If You Own a Ferrari, People Think You’re….

Rich? Baller? Having a mid-life crisis? Who cares? As long as they know you’re above them, that’s all that matters.

There is a fantastic, albeit cryptic and challenging, book by the famed economist and sociologist Thorstein Veblen called The Theory of the Leisure Class. In it, he first describes the emergence of the “leisure,” or ruling, class in tribes, and how that ruling class of warriors symbolically maintained their upper-class status. Later, Veblen proposes, argues, and defends the theory of conspicuous consumption, which is the theory that the upper class wastes copious amounts of money on (technically, economically useless) goods and services just to attain or maintain their status in society.

I read this book in my senior year of college in a (required) History of Economics class. Written in 1899 while he was at UChicago, Veblen was obviously talking about the white upper class of the US, the Astors and Rockefellers of society. But I never realized until now how much it has grown and applies to my generation…even me.

Looking around my class on the 8th floor of Chafee Hall, we were divided. On one side were the rich kids from Jersey and Westchester with their brand new Lexuses and M3s, the newest cell phones, newest MacBooks, and designer clothes and shoes. The other side were the Talent Development kids from inner-city, who couldn’t afford the power cord to the MacBook. I sat somewhere in the middle: rich enough for the rich kids to talk to me, but poor enough for the poor kids to respect me. And every time Jersey came in with a new something, the not-yet-released new gadget, expensive sneakers, we would all oooh and aaah, while Westchester would try to one up him.

Now that I’m out of college, and I’ve joined the working class and am earning a meager salary, I see how we are all conspicuous consumers without even realizing it. I purchased an Infiniti when my Nissan was getting too old to commute 100 miles per day (RIP Sil-80). Why did I buy a luxury line when an old Honda Civic would have the same features and probably slightly better gas mileage? Why do my cousins always seem to be getting new clothes from chic trendy stores? Why do my friends always seem to be buying the latest electronic devices…just to upgrade them again in a year?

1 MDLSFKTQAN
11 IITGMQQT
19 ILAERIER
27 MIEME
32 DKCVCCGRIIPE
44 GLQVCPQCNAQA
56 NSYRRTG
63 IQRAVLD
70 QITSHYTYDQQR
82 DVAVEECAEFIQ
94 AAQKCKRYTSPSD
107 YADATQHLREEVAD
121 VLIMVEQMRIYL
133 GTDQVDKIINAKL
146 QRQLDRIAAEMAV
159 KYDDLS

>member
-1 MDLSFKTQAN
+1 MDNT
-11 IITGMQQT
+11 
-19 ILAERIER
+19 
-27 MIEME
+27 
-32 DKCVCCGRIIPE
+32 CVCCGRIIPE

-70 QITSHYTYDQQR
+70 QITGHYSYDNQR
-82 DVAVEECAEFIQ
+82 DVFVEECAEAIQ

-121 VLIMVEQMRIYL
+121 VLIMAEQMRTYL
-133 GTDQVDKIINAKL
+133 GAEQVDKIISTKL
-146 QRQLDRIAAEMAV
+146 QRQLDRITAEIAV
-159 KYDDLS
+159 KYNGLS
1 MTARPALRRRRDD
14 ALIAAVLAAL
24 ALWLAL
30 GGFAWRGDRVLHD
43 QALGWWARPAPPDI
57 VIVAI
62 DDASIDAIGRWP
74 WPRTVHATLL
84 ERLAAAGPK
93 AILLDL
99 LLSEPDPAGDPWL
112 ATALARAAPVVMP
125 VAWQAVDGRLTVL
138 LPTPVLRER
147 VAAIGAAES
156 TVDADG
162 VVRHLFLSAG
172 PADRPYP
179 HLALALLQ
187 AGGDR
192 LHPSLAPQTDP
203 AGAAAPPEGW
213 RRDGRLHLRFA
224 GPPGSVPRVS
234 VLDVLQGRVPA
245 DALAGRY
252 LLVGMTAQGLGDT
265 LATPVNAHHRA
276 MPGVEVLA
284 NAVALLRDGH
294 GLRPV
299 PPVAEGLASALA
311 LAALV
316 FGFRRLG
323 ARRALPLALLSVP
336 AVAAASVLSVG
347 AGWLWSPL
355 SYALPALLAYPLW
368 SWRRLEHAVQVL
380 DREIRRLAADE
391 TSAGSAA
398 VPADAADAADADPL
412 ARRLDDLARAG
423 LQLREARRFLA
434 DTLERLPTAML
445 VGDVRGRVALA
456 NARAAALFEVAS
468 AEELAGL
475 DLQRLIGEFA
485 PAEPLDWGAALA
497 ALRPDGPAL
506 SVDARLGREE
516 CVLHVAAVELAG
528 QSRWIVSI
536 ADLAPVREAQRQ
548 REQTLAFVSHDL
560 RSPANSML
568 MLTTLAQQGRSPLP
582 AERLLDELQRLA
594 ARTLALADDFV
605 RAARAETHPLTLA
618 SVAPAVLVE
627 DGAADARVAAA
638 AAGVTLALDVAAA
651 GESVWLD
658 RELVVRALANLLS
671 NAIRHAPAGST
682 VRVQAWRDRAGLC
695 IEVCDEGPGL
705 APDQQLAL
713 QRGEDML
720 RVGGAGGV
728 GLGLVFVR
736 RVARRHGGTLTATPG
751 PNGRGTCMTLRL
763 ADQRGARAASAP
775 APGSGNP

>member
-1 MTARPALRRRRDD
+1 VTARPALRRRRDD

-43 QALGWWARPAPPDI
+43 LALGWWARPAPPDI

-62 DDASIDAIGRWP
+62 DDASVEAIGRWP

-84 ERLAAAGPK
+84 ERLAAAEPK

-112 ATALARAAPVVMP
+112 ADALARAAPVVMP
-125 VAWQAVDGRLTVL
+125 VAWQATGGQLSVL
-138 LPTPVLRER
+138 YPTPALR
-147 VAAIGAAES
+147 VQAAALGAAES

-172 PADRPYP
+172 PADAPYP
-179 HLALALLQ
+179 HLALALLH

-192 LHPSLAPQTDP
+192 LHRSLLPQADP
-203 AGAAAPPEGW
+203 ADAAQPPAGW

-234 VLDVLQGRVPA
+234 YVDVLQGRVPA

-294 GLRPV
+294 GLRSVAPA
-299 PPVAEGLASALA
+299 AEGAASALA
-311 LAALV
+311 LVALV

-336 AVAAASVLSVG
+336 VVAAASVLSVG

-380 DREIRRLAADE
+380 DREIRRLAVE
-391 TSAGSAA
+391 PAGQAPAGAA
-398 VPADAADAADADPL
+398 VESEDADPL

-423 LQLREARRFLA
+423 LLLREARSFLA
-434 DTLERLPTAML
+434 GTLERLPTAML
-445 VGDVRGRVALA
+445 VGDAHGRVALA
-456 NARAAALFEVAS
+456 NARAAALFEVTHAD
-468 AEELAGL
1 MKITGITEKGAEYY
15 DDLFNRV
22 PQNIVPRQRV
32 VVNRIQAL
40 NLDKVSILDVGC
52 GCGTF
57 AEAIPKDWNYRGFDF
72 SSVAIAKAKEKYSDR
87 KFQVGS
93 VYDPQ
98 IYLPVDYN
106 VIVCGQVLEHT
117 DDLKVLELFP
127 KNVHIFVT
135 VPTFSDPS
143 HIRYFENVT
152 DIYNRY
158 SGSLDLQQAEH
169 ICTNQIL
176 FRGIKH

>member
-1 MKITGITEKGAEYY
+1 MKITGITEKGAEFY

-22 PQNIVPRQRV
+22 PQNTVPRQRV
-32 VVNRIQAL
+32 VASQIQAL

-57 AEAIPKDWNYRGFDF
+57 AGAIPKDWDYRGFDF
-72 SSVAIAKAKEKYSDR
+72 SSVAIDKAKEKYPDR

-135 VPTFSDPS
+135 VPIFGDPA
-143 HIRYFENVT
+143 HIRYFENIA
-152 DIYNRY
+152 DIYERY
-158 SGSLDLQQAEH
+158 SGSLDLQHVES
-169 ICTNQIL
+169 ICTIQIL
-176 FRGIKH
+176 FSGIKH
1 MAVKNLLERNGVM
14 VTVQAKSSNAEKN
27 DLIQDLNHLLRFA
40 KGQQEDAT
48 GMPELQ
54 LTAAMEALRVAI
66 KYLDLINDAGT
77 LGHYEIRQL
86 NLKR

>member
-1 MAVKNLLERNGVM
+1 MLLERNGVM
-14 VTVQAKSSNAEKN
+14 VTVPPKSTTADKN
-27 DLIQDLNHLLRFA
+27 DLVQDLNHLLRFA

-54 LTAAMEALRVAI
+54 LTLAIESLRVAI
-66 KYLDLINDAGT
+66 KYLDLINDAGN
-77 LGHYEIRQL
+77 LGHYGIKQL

Really, a car is for transportation; clothes are to keep you covered, and a cell phone is to speak to other people, an MP3 player is to play music, and a computer is to compute. Last year’s model does it just as well….maybe with fewer features, but it’s not the features we’re really going after here. It’s the status. It’s the “I have enough money to blow on the exact same thing I bought last year, and it has more functions I’ll never use….but I still have it!” It’s the “I can afford more than one of these.” It’s the “Look at me, I’m better than you.” And most of the time, we buy these things and justify it with “needing” it, without even realizing that we actually don’t, and the new camera, or new jewelry will function more as a status symbol than what its intended function is. And our new whatever has to be better than Joe Schmoe’s next door, even if Joe Schmoe makes a fraction of your salary. Somehow over the past hundred years, we have all unconsciously become closeted conspicuous consumers!

It’s sad to admit, but I almost feel as though this is our fate. We have become a society of subconscious one-uppers, at times taken to extremes. We try to outdo each other, even just a little, and even though there may be a million people that are worse off, we fixate on the inevitable someone that is smarter, faster, richer, and better. Keeping up with the Joneses might as well be a sport that eventually runs us both mentally and financially into the ground. It would be nice to be happy with what you have, but if that’s impossible, maybe the Joneses will let you borrow their new toy.


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